Harvesting Amanita muscaria
Depending on your climate Amanita muscaria will fruit from late Summer until Fall. In my own area of the upper Ohio River Valley the mushrooms will stop fruiting concurrent with the falling of the leaves. It is a beautiful sight to come upon a patch of these mushrooms, ranging in size from 2 inches to nearly a foot in diameter, and anywhere from a deep yellow or orange to a soft yellow or orange. Many will be dark orange at the apex surrounded by a halo of yellow. Some of the most recent ones I’ve gathered are of a pure gold, while others are the pure white A. muscaria v. alba. The stems can also be variable, from thin to thick, with basal rings or without, with small bases or bulbous. Though many mycologist give very detailed descriptions, I have spoken with some individuals that say the species has quite variable features, even among the red variety. A very good book to read regarding Amanita recognition and identification is David Arora’s Mushrooms Demystified.
My own method of searching out this mysterious mushroom is by driving through the suburbs after a day of good rains or a nice misty night and passing slowly through the neighborhood peering under pine trees. In our area we have numerous old pines scattered around homes, but very few that grow in the wild. Many of the limbs grow all the way down to the ground. Therefore it may be necessary to look under the trees, especially if they are in a dense clump. I can imagine someone looking into their backyard and seeing me climb out from under a clump of their trees with a handful, or sometimes a box-full, of mushrooms. But it’s not hard to find these mushrooms – I’ve also seen many growing nearly 5 yards from the nearest tree.
Since these mushrooms grow almost always in residential neighborhoods I can often be found stopping at the side of the road rather quickly. I sometimes feel that I should have a sticker that says “this vehicle comes to sudden stops.” Of course I put my blinkers on and jump out for the gathering, many a driver and homeowner peering at me as I wave to them with a handful of Amanita mushrooms. Usually this can be done rather quickly and you can be on your way to the next patch, but sometimes, especially if a lot of mushrooms are present, or if they are in a sensitive area of the yard, you may want to ask the residents for permission. Occasionally I will go to the door and ask if I can collect their bounty. This gets many strange comments, including how they are toadstools and poisonous, or inquiries asking what I plan on doing with them. I have a number of different reasons for gathering them that are dependent on my first impression of the individuals. I most commonly say they are going to be sold to a friend who uses them for arts and craft. Sometimes I will say they can be eaten, but that they have to be prepared a certain way or else they will be poisonous, and once I even claimed I was a biology student at the local university collecting them for study. When doing these runs into other peoples’ yards I recommend that one dress as normally as possible. If you do happen to have a run in with a resident be as friendly as possible and think fast about what to tell them. And if you get engaged in conversation about the mushrooms ask them what they know. You may be able to find out about their own cultural understanding of the Amanita.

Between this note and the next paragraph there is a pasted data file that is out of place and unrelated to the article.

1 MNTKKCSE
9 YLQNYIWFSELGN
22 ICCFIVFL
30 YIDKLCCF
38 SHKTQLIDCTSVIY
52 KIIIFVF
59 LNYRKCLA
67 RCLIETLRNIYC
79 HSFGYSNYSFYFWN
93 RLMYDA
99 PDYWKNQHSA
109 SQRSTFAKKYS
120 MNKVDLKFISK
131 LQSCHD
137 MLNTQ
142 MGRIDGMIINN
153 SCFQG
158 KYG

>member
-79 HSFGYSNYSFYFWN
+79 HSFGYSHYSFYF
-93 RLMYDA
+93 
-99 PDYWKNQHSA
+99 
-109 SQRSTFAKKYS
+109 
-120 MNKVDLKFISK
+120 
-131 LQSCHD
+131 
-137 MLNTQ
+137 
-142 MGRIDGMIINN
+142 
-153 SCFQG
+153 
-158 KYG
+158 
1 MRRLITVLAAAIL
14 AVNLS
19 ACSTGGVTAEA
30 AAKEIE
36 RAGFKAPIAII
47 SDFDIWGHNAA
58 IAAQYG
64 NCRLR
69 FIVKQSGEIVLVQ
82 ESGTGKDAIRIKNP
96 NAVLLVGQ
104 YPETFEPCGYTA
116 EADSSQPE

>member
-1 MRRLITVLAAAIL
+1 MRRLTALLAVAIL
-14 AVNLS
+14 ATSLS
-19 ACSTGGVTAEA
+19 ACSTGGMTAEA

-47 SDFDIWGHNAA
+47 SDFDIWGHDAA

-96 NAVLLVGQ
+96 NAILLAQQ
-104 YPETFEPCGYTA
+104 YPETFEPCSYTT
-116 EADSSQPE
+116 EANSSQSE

You will find that the mushrooms will continue growing under a certain stand of trees for the season and you can return there once or twice a week. Interestingly, I have found many Amanita mushrooms growing in one spot one season, but upon my return the next season they have not returned. Therefore I recommend that you allow the mushrooms to sporinate before harvesting and that you also leave a few to follow the normal cycle of life and return to the earth. One year I collected so many from the local golf course that the next year it was almost devoid of them. You should have seen me walking around with a bag collecting mushrooms as golfers, who often mistook the unopened caps for their golf balls, looked on in wonderment.
Once you get near the mushrooms, sit among them for a few minutes if possible. They are a wonderful sight to behold and have a very mysterious resonance about them. Admire them for a little bit before they become sacrificial victims. Most of the time you will find the mushrooms in many different stages of growth, from just raising their round heads above the ground to total decomposition. The ones you really want to look for are those that are dried on the stalk as these are said, by some contemporary commentators and the native Siberians, to be the most potent in regards to effects. These are also the most difficult specimens to find simply because the weather conditions have to be perfect to allow the mushroom to dry without rotting. The second most desirable state is those that are in the process of sporination. These can be recognized by the nearly horizontal parasol, upturning parasol, or tears in the striations along the edge of the cap. The least desirable specimens are those which some might consider the most desirable. They are the ones that are still in the process of expanding and are not in sporination, but which are the most divine looking in shape and color. If at all possible leave these behind and come back in a day or two to see if they are still around. It is said that the smaller ones are the most potent as well, but remember to get them after sporination. When removing the Amanita I recommend first giving the cap a few good taps to knock out spores for future harvests and then cutting off the cap at the uppermost part of the stem. If in sporination, the stem should be ripe with fallen spores that will eventually make their way back into the ground.